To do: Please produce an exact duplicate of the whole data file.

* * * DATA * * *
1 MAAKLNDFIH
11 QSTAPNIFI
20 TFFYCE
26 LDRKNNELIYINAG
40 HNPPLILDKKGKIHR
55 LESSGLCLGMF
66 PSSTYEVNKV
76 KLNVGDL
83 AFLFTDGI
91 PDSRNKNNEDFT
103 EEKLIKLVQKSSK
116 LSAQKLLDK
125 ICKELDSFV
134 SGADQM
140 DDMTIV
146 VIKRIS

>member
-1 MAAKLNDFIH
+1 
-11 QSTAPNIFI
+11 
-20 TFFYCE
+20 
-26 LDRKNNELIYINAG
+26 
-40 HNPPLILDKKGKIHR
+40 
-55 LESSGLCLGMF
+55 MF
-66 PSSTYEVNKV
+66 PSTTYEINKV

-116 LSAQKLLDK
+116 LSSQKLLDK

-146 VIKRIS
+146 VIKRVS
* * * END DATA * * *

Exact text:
1 MAAKLNDFIH
11 QSTAPNIFI
20 TFFYCE
26 LDRKNNELIYINAG
40 HNPPLILDKKGKIHR
55 LESSGLCLGMF
66 PSSTYEVNKV
76 KLNVGDL
83 AFLFTDGI
91 PDSRNKNNEDFT
103 EEKLIKLVQKSSK
116 LSAQKLLDK
125 ICKELDSFV
134 SGADQM
140 DDMTIV
146 VIKRIS

>member
-1 MAAKLNDFIH
+1 
-11 QSTAPNIFI
+11 
-20 TFFYCE
+20 
-26 LDRKNNELIYINAG
+26 
-40 HNPPLILDKKGKIHR
+40 
-55 LESSGLCLGMF
+55 MF
-66 PSSTYEVNKV
+66 PSTTYEINKV

-116 LSAQKLLDK
+116 LSSQKLLDK

-146 VIKRIS
+146 VIKRVS